Random passage encounters can be tailored however you want; there could be a lot of “nothing happens”, or if the dungeon is overrun with enemies you could have almost every possible roll be an enemy encounter. When placing enemies, be sure they are scaled for the party and have a variety of different kinds. Lastly, let the rogue detect traps. As mentioned above, this is done before traveling from one room to the next, entering a room and inspecting elements of a room. Likewise, elves and dwarves or any other race who may detect hidden passages should do so any time the party transitions between rooms or searches a room. Even if a secret room isn't listed in your dungeon, you could invent one on the spot if a player successfully searches for one.
Rooms: create a list of all relevant rooms in a dungeon. This is what the players need to keep track of, and the rooms need not be complicated. You could have things like “the torture chamber,” or “the hieroglyph room.” Just give a description of what kind of room, how big it is and other flavor elements, like “stench of mold in the air” or “sound of distant rumbling”. Rooms, once cleared, may also provide a safe place for the PCs to rest in, especially if this is a particularly large dungeon with dozens or hundreds of rooms!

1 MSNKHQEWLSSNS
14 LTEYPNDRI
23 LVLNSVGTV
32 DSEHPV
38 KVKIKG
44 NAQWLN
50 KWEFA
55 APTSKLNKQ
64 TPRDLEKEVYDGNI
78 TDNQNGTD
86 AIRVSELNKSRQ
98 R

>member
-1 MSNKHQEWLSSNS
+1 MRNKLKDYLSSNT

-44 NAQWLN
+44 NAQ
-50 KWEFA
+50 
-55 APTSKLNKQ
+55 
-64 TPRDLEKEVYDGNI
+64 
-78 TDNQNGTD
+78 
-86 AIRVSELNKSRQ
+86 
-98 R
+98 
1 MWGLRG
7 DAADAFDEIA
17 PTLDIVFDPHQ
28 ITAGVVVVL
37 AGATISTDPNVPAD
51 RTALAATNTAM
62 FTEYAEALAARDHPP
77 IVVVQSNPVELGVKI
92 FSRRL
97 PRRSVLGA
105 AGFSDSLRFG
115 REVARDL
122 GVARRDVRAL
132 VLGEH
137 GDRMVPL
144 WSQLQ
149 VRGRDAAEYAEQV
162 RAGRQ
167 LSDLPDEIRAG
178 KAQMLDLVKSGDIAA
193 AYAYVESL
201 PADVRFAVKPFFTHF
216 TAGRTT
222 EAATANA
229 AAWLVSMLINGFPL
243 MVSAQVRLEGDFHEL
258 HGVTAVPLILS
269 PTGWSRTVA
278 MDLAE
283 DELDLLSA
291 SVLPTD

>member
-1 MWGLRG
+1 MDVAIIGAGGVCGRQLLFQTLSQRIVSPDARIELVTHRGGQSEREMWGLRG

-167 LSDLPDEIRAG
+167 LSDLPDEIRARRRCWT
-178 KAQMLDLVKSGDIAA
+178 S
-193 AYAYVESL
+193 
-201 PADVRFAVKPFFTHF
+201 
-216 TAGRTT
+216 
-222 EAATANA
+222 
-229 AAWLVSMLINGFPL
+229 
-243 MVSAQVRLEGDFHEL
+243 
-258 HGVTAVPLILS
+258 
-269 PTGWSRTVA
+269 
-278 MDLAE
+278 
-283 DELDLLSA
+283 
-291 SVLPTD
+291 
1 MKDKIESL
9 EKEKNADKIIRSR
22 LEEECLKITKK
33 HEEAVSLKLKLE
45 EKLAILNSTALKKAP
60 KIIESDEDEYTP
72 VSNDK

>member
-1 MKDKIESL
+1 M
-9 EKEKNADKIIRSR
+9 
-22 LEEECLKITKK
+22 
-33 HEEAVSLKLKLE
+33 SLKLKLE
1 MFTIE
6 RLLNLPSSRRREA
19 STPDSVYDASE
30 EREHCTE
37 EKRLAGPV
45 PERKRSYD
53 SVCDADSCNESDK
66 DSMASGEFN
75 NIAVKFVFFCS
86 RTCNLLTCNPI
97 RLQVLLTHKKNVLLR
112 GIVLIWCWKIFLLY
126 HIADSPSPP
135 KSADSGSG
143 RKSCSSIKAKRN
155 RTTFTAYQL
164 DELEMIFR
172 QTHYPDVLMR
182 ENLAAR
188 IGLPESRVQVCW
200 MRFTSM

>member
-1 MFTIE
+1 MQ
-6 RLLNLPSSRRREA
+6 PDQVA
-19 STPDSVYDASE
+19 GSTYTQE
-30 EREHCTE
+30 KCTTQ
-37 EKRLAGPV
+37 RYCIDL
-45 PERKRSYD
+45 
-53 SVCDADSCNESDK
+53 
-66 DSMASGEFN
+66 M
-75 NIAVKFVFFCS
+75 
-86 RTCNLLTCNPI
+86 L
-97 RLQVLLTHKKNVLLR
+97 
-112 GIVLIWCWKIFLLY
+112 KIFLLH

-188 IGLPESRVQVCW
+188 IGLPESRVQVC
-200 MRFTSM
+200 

Room Elements: here is where the rooms take shape. When the PCs enter a room and you describe it, they should begin asking questions about what else is in the room. You will then express to them specific things they find while searching. You may even begin with the PCs encountering a monster in the room. Examples of things to put in rooms would be like NPCs that the PCs may meet and talk to, treasure boxes, shelves with books, tables covered in coins, a pile of rubbish, pool of water, levers and switches, large crack in the floor/wall/ceiling, statues, etc.